Safe Drinking Water Is Essential
Arctic Blue Waters providers of large quantities of water to those in need and to raise awareness in the importance of the need to drink pure water, research articles on the latest water crisis's and bring these to you for your information.
Pollution in China
China’s booming economy and huge population are experiencing some very difficult environmental challenges for a nation of some 1.2 billion people. Water pollution and waste management are among the most urgent issues.
China is not a water-rich land unlike many other countries whom have large quantities of water in abundance. Chinas per-person ratio of water supply is actually quite low. The water that does exist is not distributed evenly across China’s massive landscape so too are treatment facilities adequate to mitigate high levels of agricultural and industrial contamination.
China generates over 3.5 million tons of sewage waste per day. To treat just 50% of that amount, they would need to capitalise in 10,000 treatment services. There is some modern wastewater treatment plants and sanitation systems that do exist, but many more are essential.
Perhaps 50% of all Chinese—a astounding 600 million people—drink water that is contaminated by human or animal waste. These people are open to waterborne disease and countless human health concerns related to the use of polluted water.
China’s major river systems display the majority of the problem. It seems that perhaps 70% of their water is so polluted that it has been regarded as unsafe for human consumption. In addition to untreated sewage released into these waterways, high-growth industries such as textiles, paper manufacturing, chemicals, and pharmaceuticals account for a large share of this pollution.
At dumps, toxic runoff often percolates through the earth to contaminate groundwater aquifers. Untreated mining and industrial waste leaves some waters contaminated with such high metal content that they literally run red with rust-colored water. Lead levels have been recorded in Chinese rivers that are some 44 times greater than accepted norms.
Clean un polluted water is essential to the nation’s agrarian economy, which consumes about 75% of China’s total water resource. Heavy metals that are found in water can be taken up by food crops grown with that water and may cause cancer, kidney stones, or other health problems.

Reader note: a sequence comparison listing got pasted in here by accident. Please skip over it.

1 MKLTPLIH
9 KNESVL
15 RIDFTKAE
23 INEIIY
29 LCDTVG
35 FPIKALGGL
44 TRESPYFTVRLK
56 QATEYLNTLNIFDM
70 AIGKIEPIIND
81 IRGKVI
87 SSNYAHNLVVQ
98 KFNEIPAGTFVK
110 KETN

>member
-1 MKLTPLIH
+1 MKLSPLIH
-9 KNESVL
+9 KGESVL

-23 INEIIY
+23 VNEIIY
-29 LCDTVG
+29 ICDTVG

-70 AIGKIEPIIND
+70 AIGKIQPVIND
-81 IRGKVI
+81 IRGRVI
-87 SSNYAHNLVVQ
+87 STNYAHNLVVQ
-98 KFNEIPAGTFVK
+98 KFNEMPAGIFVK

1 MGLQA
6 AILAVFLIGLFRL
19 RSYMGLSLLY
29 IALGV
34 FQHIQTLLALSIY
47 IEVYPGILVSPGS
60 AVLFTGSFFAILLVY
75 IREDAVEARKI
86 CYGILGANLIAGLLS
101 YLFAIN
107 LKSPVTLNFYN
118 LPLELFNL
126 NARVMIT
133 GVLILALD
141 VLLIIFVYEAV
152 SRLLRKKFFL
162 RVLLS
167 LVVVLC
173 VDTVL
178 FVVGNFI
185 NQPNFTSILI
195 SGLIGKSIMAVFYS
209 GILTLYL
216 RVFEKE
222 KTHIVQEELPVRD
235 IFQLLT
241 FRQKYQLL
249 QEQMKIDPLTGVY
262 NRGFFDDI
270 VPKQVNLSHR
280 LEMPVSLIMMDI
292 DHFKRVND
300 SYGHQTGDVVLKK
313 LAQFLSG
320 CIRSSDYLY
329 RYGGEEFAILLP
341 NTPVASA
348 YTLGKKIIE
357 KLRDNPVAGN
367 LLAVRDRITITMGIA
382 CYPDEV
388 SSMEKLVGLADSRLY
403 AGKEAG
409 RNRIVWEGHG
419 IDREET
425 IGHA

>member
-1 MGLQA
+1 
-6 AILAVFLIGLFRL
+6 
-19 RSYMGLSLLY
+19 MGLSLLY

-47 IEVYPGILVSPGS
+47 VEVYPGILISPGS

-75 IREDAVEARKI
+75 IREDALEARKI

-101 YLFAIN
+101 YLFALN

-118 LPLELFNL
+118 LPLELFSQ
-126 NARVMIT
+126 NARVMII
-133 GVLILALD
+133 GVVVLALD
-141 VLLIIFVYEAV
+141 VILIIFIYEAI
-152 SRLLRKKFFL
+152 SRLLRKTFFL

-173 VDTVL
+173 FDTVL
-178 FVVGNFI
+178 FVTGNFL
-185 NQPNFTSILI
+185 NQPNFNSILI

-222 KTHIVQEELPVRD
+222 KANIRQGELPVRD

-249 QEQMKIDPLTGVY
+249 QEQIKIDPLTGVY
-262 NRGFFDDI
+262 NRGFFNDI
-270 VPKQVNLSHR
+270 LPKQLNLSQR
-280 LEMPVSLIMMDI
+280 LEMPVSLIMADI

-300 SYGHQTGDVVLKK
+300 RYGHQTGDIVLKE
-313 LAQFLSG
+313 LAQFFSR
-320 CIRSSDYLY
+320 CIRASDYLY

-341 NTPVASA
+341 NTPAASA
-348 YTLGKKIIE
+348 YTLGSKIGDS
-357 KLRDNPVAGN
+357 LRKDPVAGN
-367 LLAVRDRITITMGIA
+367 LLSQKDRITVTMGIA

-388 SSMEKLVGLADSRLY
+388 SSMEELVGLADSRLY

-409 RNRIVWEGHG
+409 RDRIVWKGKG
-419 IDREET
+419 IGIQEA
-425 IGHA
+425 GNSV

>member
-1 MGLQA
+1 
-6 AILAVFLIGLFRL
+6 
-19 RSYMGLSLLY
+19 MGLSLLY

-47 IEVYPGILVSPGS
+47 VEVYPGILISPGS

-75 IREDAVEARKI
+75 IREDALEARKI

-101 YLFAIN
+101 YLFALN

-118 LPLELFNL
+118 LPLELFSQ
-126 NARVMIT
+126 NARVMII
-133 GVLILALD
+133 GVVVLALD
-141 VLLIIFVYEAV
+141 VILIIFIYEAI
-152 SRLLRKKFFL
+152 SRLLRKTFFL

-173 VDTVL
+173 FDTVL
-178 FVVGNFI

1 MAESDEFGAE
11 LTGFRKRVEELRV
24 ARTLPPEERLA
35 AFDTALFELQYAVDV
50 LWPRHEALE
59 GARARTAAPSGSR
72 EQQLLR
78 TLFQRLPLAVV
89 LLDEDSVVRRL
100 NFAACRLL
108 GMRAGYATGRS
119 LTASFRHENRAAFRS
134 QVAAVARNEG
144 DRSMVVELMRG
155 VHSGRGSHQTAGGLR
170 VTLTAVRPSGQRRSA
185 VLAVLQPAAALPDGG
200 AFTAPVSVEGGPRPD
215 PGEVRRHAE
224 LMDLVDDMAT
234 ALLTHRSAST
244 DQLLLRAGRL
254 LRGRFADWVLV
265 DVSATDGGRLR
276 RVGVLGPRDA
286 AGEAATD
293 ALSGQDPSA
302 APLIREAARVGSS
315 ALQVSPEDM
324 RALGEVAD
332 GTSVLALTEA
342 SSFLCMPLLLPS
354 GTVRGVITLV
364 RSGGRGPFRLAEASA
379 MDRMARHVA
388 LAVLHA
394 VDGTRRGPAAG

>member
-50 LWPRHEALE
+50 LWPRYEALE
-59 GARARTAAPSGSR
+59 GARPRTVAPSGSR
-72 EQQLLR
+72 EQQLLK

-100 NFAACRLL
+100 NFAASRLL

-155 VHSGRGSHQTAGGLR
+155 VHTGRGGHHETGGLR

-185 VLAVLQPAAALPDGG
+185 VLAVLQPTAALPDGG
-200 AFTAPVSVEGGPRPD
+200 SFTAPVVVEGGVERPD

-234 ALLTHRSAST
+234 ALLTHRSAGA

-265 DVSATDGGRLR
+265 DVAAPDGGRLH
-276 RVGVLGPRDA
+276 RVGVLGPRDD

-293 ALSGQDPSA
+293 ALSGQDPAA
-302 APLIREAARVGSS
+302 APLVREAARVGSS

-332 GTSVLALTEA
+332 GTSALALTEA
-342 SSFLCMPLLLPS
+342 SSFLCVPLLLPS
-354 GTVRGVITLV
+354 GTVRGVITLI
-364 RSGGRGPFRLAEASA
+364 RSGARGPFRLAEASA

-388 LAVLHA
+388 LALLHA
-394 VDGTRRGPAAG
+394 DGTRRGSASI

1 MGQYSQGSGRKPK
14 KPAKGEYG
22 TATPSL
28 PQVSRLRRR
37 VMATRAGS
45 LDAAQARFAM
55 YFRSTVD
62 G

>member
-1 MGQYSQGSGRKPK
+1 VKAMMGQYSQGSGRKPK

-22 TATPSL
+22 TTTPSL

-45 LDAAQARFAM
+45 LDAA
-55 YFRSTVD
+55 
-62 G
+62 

China’s cash crop—rice—has seen reduced yields in some locales and many consumers are wary of eating food that they believe was grown with tainted water.
According to the United Nation‘s Food and Agricultural Organization, China also is the world’s largest consumer of synthetic nitrogen fertilizers. When an excessive amount of nitrogen and other chemicals used in fertilizers is introduced into a waterway, an imbalance of organic materials can occur which leads to increased algae blooms. Increased algae blooms negatively affect the water supply and have already led to the temporary closure of drinking water plants in some areas of China.
There is solutions available for China’s problems, but yet implementing them on the required scale will be a massive undertaking.
Arctic Blue Waters supply and export bulk water to regions in abundance.
Arctic Blue Waters is seeking a major beverage manufacturer/distributor in China that would consider bottling our Arctic bulk water from Alaska. The bottling plant of this firm should be within 100 km of water storage tanks located at the Humen Sea Port, Dogguan, China. The raw pure Arctic bulk water could be transported in food-grade tanks by truck from the storage tanks at the port to the bottling plant.
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